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The utility of individual baseline versus normative reference values for the scat3 following concussion in professional ice hockey players
  1. Timo Hänninen1,
  2. Jari Parkkari1,
  3. Markku Tuominen2,
  4. Grant L Iverson3,4,5,
  5. Matti Vartiainen6,
  6. Juha Öhman7,
  7. Teemu M Luoto7
  1. 1Tampere Research Centre of Sports Medicine, UKK Institute for Health Promotion Research, Tampere, Finland
  2. 2International Ice Hockey Federation (IIHF)/Medical Committee; Finnish Ice Hockey Association; Medisport Inc, Tampere, Finland
  3. 3Harvard Medical School, Spaulding Rehabilitation Hospital, Department of Physical Medicine and Rehabilitation; Boston, Massachusetts, USA
  4. 4Massachusetts General Hospital for Children Sport Concussion Program; Boston, Massachusetts, USA
  5. 5Red Sox Foundation and Massachusetts General Hospital Home Base Program, Boston, Massachusetts, USA
  6. 6Institute of Behavioural Sciences, Division of Cognitive Psychology and Neuropsychology, University of Helsinki, Helsinki, Finland
  7. 7Department of Neurosurgery, Tampere University Hospital, Tampere, Finland

Abstract

Objective To characterise whether individual SCAT3 baseline scores are more useful than normative reference values following acute concussion.

Design Prospective cohort.

Setting Finnish professional male ice hockey league.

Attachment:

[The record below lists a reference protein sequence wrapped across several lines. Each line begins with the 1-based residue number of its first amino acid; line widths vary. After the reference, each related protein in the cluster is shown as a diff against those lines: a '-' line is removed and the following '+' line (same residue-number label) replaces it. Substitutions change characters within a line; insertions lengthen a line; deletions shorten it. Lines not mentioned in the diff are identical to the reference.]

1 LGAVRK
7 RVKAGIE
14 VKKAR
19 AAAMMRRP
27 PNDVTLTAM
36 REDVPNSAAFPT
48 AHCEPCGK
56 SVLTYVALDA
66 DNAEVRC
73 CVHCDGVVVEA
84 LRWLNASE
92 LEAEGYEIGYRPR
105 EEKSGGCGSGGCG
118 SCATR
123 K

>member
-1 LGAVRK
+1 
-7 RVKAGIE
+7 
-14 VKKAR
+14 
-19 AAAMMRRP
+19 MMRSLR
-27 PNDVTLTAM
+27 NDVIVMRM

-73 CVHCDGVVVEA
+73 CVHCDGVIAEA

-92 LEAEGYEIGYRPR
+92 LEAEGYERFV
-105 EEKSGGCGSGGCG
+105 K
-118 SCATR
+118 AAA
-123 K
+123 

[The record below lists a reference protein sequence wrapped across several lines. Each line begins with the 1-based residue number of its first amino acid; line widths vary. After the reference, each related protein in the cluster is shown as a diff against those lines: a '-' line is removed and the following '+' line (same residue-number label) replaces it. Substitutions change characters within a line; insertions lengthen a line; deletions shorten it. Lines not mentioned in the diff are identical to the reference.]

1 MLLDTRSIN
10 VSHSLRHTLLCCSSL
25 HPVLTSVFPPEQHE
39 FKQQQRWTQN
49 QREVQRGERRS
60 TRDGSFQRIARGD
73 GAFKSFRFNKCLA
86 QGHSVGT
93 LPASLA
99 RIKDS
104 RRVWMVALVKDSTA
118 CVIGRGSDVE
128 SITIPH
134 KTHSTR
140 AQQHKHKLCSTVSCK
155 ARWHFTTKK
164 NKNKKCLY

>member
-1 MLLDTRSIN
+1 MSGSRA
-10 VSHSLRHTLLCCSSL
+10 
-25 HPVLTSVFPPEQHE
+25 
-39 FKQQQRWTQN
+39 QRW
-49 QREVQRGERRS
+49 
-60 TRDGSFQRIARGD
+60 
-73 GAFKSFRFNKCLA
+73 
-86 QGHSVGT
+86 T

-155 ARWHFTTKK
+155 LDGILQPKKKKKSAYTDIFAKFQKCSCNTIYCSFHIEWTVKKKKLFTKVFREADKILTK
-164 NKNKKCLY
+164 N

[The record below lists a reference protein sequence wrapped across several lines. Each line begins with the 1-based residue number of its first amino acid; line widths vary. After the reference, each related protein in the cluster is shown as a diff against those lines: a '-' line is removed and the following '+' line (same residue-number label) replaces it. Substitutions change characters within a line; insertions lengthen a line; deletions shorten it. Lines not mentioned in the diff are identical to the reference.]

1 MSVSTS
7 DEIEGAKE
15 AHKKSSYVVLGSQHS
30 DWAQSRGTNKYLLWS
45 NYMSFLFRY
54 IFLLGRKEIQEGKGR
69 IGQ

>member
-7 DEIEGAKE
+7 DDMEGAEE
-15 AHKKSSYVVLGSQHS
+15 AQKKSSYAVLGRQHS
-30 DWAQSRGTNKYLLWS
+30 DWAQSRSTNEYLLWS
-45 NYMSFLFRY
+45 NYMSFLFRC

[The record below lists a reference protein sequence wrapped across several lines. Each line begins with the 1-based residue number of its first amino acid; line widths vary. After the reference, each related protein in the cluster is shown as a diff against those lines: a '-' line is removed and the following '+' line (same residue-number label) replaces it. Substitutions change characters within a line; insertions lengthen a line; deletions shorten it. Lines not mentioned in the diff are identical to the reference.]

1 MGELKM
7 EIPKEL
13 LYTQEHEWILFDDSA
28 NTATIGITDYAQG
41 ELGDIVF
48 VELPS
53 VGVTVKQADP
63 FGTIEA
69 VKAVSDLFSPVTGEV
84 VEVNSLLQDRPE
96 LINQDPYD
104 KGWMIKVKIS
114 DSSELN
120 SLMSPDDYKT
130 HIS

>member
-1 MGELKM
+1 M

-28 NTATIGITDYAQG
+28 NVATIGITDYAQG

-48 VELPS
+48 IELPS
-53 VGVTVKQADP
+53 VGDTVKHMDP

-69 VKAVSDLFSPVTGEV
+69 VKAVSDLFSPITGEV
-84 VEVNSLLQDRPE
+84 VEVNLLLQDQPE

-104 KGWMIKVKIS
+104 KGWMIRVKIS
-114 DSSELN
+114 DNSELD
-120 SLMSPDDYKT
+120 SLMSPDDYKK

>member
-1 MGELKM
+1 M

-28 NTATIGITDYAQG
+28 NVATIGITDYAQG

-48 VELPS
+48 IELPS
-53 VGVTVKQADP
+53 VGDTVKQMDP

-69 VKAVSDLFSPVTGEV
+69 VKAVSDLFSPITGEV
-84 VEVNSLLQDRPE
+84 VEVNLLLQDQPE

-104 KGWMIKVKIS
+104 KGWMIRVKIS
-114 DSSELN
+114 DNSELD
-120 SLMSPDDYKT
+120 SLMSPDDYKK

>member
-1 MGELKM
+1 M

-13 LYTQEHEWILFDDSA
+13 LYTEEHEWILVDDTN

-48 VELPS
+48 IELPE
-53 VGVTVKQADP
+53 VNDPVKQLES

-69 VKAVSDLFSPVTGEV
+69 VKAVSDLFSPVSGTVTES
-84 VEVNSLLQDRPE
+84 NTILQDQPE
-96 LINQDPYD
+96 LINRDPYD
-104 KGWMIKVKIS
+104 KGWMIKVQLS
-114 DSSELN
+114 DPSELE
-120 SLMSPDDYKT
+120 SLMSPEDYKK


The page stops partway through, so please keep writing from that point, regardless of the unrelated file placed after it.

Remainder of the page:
Participants SCAT3 baseline testing has been mandatory in the league since 2013. The league recommends day of injury testing for all players with suspected concussion. Of the reported day of injury SCAT3s, between seasons 2013–2016, a total of 29 concussions were confirmed by the teams’ medical staff.

Outcome measures Measures included: the individual baseline and day of concussion scores of the injured players; The league’s normative reference values [based on 2013–2014 preseason baselines (n=304)]; and the limits of normal variation on SCAT3 [based on league’s preseason baselines 2013–2014 and 2014–2015 (n=179)]. The post-injury performance was ruled as abnormal if (i) the player scored within the worst 10th percentile of the normative reference values or (ii) the score differed from the player’s own baseline more than the cut offs for 90% normal variation.

Main results The percentages of the players who performed abnormally on post-concussion testing (scores compared to individual baseline vs. normative reference values) were as follows: Symptoms: 96% vs. 100%; SAC: 31% vs. 22%; M-BESS: 50% vs. 50%; Tandem gait: 18% vs. 29%; Coordination: 7% vs. 7%.

Conclusions Post-concussion testing conducted with individual baseline seems to be as sensitive as assessment compared to normative reference values in acute concussion recognition. Symptoms were the most sensitive SCAT3 component.

Competing interests Timo Hnninen, Markku Tuominen, Jari Parkkari, Matti Vartiainen, Juha hman, Teemu M. Luoto: None.

Grant L. Iverson has been reimbursed by the government, professional scientific bodies, and commercial organisations for discussing or presenting research relating to mild TBI and sport-related concussion at meetings, scientific conferences, and symposiums. He has a clinical and consulting practice in forensic neuropsychology involving individuals who have sustained mild TBIs (including professional athletes). He has received research funding from several test publishing companies, including ImPACT Applications, Inc., CNS Vital Signs, and Psychological Assessment Resources (PAR, Inc.). He has not received research support from a test publishing company in the past 5 years.

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